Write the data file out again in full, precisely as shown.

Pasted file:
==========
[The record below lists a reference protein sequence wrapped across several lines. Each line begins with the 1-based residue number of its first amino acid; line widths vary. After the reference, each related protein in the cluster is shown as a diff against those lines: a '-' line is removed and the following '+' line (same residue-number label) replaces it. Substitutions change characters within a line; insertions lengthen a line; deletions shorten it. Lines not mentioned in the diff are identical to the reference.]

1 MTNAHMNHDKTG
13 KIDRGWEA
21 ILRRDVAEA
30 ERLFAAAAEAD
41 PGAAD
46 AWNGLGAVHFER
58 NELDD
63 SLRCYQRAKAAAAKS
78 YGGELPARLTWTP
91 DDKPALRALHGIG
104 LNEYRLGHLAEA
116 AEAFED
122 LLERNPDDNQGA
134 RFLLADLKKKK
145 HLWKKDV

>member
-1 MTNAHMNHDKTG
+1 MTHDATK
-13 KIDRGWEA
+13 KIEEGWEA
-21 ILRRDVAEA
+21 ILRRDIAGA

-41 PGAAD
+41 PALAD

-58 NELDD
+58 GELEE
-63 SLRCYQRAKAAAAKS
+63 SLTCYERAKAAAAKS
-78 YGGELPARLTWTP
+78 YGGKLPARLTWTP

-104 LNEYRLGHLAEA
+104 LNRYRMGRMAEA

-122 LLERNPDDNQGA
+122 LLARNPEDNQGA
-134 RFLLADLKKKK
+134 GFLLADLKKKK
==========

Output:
[The record below lists a reference protein sequence wrapped across several lines. Each line begins with the 1-based residue number of its first amino acid; line widths vary. After the reference, each related protein in the cluster is shown as a diff against those lines: a '-' line is removed and the following '+' line (same residue-number label) replaces it. Substitutions change characters within a line; insertions lengthen a line; deletions shorten it. Lines not mentioned in the diff are identical to the reference.]

1 MTNAHMNHDKTG
13 KIDRGWEA
21 ILRRDVAEA
30 ERLFAAAAEAD
41 PGAAD
46 AWNGLGAVHFER
58 NELDD
63 SLRCYQRAKAAAAKS
78 YGGELPARLTWTP
91 DDKPALRALHGIG
104 LNEYRLGHLAEA
116 AEAFED
122 LLERNPDDNQGA
134 RFLLADLKKKK
145 HLWKKDV

>member
-1 MTNAHMNHDKTG
+1 MTHDATK
-13 KIDRGWEA
+13 KIEEGWEA
-21 ILRRDVAEA
+21 ILRRDIAGA

-41 PGAAD
+41 PALAD

-58 NELDD
+58 GELEE
-63 SLRCYQRAKAAAAKS
+63 SLTCYERAKAAAAKS
-78 YGGELPARLTWTP
+78 YGGKLPARLTWTP

-104 LNEYRLGHLAEA
+104 LNRYRMGRMAEA

-122 LLERNPDDNQGA
+122 LLARNPEDNQGA
-134 RFLLADLKKKK
+134 GFLLADLKKKK